DNA damage responses
Sunday 10 May 2009
DNA damage responses (DDR) encompass DNA repair and signal transduction pathways that effect cell cycle checkpoint arrest and/or apoptosis.
When the genomic DNA of eukaryotic cells becomes damaged by spontaneous processes, chemical mutagens, or sunlight exposure, the replication of damaged DNA triggers a cellular response called a post-replication checkpoint.
This response prevents cell cycle progression until post-replication repair processes are completed, and may control the activity of these DNA repair pathways.
In cell types that execute S phase before mitosis, such as fission yeast and human cells, the post-replication checkpoint makes time for repair by delaying the onset of mitosis.
In cell types where mitosis and S phase are concurrent, such as budding yeast, the postreplication checkpoint delays the progress of mitosis at metaphase.
The CHK1 gene is required to mediate the postreplication checkpoint and is conserved in yeast and humans. Fission yeast cells in which the chk1 gene has been disrupted progress normally through the cell cycle after exposure to UV radiation until they have carried damaged DNA through S-phase and the subsequent mitosis, at which point cells begin to die and exhibit gross chromosomal damage.
The BRCA1 tumor suppressor plays a role in the activation of human chk1, therefore the posreplication checkpoint may prevent the genetic changes that lead to cancer.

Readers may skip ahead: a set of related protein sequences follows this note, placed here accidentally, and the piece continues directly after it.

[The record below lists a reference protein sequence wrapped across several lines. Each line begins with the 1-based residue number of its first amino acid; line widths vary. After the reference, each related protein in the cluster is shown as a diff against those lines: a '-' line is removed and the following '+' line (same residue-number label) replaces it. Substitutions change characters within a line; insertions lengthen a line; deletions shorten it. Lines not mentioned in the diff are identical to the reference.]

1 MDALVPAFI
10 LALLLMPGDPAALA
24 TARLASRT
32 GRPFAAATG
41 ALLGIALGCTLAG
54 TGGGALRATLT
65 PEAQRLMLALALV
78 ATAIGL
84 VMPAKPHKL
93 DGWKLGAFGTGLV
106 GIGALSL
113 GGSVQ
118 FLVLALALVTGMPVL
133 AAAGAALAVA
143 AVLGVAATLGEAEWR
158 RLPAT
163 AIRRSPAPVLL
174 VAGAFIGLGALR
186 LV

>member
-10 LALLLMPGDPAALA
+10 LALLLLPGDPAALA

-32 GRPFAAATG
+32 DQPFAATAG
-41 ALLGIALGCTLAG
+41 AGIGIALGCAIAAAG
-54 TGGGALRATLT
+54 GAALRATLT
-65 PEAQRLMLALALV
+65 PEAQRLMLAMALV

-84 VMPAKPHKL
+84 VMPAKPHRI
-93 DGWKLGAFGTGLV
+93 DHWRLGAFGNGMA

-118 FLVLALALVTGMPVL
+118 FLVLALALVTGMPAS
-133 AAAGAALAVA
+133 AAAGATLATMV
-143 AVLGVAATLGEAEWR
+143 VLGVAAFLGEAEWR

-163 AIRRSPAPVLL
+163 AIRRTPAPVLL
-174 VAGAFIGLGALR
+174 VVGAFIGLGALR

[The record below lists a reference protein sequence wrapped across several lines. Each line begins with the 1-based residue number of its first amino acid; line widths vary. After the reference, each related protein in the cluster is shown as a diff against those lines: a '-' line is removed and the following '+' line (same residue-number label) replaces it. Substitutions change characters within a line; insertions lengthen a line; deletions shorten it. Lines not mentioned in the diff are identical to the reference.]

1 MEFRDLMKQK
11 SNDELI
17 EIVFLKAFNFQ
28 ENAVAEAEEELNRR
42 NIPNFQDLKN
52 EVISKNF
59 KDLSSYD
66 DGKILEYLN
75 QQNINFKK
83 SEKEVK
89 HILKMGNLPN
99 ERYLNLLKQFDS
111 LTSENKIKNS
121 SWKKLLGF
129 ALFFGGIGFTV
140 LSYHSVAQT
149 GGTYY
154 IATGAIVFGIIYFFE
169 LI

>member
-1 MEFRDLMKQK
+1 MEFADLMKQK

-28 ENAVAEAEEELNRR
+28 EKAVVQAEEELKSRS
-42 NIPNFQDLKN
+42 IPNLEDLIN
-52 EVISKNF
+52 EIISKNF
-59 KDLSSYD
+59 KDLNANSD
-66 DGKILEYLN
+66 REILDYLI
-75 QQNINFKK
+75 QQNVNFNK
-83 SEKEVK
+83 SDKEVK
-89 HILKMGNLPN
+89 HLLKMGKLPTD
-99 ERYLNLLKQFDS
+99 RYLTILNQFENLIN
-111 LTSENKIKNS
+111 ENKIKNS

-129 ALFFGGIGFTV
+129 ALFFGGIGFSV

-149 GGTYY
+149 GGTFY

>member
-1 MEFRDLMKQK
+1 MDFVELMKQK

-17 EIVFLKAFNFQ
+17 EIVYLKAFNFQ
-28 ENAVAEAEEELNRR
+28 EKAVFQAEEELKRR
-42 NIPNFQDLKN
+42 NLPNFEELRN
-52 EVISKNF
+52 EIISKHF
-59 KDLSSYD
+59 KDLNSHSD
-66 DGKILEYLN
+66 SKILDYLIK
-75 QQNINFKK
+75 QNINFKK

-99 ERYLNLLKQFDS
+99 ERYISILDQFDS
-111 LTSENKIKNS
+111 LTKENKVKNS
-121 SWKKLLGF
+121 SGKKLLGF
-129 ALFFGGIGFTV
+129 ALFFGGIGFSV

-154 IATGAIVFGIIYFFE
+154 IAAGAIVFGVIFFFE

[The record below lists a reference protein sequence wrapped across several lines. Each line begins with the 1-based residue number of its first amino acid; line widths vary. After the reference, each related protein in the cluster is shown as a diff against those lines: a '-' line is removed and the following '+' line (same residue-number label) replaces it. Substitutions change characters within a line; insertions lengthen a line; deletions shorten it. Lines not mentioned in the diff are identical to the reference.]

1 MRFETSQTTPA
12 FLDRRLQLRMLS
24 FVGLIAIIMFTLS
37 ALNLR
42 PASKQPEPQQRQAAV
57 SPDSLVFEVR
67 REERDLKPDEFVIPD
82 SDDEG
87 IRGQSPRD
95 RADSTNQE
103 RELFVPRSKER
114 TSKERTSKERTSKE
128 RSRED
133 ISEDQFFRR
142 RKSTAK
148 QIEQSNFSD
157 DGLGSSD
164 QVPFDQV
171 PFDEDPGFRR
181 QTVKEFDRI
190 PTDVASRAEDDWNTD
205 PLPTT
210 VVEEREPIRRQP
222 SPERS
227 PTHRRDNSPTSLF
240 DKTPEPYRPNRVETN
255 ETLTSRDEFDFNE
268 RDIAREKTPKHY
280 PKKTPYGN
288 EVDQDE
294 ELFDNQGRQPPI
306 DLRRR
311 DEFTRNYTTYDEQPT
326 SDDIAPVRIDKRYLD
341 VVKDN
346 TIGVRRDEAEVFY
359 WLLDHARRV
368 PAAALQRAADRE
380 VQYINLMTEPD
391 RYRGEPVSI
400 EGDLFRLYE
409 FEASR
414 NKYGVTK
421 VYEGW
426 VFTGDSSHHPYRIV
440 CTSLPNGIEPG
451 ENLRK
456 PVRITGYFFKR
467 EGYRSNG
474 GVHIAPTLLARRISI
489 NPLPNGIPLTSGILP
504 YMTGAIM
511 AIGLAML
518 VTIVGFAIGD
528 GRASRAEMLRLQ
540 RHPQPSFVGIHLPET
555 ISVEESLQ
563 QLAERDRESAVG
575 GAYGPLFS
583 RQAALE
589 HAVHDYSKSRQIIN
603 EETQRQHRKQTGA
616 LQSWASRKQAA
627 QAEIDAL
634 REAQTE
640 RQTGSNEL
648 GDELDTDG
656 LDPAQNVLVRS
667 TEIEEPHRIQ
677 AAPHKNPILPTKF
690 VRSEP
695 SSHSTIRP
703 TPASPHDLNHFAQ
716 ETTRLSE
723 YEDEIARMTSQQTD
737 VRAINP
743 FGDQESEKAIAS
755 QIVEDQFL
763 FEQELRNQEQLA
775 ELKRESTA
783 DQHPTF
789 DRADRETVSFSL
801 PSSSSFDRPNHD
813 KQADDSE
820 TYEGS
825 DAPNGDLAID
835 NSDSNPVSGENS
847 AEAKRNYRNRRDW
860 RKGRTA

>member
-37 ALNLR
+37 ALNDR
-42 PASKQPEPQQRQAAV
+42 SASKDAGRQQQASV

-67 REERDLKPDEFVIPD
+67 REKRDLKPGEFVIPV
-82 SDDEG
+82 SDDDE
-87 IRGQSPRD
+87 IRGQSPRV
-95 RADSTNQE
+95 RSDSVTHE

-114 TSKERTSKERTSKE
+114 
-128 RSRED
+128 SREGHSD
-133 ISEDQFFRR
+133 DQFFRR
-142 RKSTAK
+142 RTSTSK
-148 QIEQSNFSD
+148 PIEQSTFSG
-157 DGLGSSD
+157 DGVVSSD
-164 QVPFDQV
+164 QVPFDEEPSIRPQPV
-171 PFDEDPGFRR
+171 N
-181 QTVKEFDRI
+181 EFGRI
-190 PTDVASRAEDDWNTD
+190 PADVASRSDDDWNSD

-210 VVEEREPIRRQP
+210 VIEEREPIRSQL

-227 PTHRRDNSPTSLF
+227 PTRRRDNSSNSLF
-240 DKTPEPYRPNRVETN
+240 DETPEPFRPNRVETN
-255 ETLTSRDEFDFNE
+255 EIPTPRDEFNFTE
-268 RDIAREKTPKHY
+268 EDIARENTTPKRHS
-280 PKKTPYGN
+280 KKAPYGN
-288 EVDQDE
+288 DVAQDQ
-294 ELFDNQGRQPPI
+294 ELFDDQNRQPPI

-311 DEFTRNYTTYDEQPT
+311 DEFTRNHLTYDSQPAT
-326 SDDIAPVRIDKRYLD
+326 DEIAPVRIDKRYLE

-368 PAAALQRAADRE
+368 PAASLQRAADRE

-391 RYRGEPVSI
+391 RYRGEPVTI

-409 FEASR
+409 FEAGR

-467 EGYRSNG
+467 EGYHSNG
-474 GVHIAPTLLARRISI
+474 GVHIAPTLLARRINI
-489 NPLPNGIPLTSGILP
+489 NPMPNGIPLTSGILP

A number of genes required for the post-replication checkpoint encode proteins that recognize single-stranded DNA and the 5’ end of transitions between single-stranded DNA and double-stranded DNA.
These structure are known to be generated in two different ways during S phase.
The replication of DNA containing damaged bases leaves gaps in the newly-synthesized DNA strand, and the replication of nicked or gapped DNA creates double-strand breaks. Both structures are thought to activate the post-replication checkpoint.
Exposure of eukaryotic cells to ionizing radiation, of high doses of UV radiation or chemical mutagens, induces additional responses such as G1/S, intra-S, and G2/M checkpoints (see cell cycle checkpoints).
There is mounting evidence that these checkpoints do not ensure the completion of repair or occur under physiological conditions, therefore their functional significance remains unclear.
One possibility is that ionizing radiation and high doses of UV create DNA structures in G1 and G2 phase, such as double-strand breaks and post-replication gaps, that are created by the replication of damaged DNA under physiological conditions.
cell cycle checkpoints